'Healthy' gains in breads

Articles
October 13, 2008

'Healthy' gains in breads

With shoppers more inclined to buy and eat more healthfully, bread, with diverse nutritional additives baked in, serves as a high-traffic microcosm of the wellness food trend. Bread makers have made sure that, in this aisle, good-for-you aligns with good taste and good visual appeal. They've risen to the occasion and introduced varieties of prepackaged, UPC-coded breads that have easily become some of category's fastest growth segments.

Fresh bakery bread stirs shoppers' imagination with versatility that yields endless quick meal solutions. Lengthy gondola runs of the category show a vast range of textures, tastes and ingredients that can precisely suit different meats, fish and accompaniments.

 

With shoppers more inclined to buy and eat more healthfully, bread, with diverse nutritional additives baked in, serves as a high-traffic microcosm of the wellness food trend. Bread makers have made sure that, in this aisle, good-for-you aligns with good taste and good visual appeal.  They've risen to the occasion and introduced varieties of prepackaged, UPC-coded breads that have easily become some of category's fastest growth segments.

 

The backdrop for their efforts: dollar sales of total fresh bakery bread has grown steadily from $5.9 billion in the 2004 period to $6.7 billion in the latest 52 weeks ended August 9, 2008 in U.S. food, drug and mass merchandiser stores (excluding Walmart), according to Nielsen LabelTrends data.  Smaller gains of 1.8% and 1.5% in 2005 and 2006 expanded into more impressive rises of 3.1% in 2007 and 6.1% in the latest 2008 period.  The larger, more recent growth could be due to recessionary eating (more sandwiches, fewer filets) and a waning of the anti-carbohydrate movement.

 

By comparison, no less than 25 health-related segments of bread posted double-digit sales gains or greater over the past 12 months, Nielsen data showed.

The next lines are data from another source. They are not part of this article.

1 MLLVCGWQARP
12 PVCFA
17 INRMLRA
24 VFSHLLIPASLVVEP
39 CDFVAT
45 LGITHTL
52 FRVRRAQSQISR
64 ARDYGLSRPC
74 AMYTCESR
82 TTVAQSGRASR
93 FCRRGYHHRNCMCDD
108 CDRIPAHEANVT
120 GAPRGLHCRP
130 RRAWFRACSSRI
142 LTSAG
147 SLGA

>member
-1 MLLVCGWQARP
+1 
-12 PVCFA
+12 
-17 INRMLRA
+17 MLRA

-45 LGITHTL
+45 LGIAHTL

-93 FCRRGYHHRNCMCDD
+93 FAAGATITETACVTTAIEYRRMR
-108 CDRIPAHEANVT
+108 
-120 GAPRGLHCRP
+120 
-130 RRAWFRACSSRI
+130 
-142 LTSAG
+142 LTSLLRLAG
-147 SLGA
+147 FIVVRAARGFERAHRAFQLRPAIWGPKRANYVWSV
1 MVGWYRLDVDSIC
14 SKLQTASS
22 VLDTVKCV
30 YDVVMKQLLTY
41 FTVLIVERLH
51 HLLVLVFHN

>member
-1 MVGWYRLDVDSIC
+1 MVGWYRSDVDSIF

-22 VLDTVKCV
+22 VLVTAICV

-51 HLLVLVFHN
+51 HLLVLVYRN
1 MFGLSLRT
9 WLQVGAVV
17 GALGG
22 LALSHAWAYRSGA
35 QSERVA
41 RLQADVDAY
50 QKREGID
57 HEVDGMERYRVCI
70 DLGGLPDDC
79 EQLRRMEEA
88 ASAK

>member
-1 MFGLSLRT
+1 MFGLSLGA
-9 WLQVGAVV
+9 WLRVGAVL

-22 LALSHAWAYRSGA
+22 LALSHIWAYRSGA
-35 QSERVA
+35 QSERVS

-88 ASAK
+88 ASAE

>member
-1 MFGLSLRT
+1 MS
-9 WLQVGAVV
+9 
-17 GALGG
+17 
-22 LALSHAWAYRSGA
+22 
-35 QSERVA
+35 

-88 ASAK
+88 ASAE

The largest of them all, fresh whole grain bread, has grown by double digits each of the past four years—from $881.9 million in the 2004 period to $1.62 billion in the most recent 52 weeks. Successive annual dollar sales gains of 17.6%, 20.6%, 16.2% and 11.2% consistently outpaced their equivalized unit volume (EUV, 16-ounce basis) gains over the same periods, which suggest that price hikes were a contributor.

 

Preservative-free bread is the second most sizable segment in the double-digit growth range.  On the strength of a 15.3% dollar sales climb in the 2007 period and 15.5% growth in the latest 52 weeks, this segment has risen from $381.0 million two years ago to $507.2 million currently, the Nielsen data show.

 

Natural bread is the third-largest segment to grow at such high rates.  Led by a 34.3% dollar sales rise in the 2007 period, and a 23.4% gain in the latest 52 weeks, natural bread has gone from $183.2 million in 2006 to $303.8 million currently.

 

The fourth-largest segment growing at a fast pace is bread bearing the claim, "good source of calcium."  Powered by four heady growth years in a row—63.8% in 2005, 79.9% in 2006, 86.1% in 2007, and 20.0% in 2008—this segment has soared from $25.0 million in 2004 to $164.5 million in the latest 52 weeks. Here too, the dollar gains outpaced EUV, but generally not by much.

 

Sweetener presence (no sugar added/sugar free/less sugar) was the only other high-growth segment in excess of $100M. Its sales grew by 36.2% this past year to $121.1 million.  Organic has rocketed from $35.8 million in 2004 to $95.7 million in dollar sales currently, bringing it near the $100 million threshold, Nielsen data showed.

 

 

 

 

 

Sign up here for your FREE monthly subscription to Facts, Figures & the Future e-newsletter.  You will receive a link to the last issue shortly (or click here to view an archive copy), and automatically on the second Monday of each month thereafter.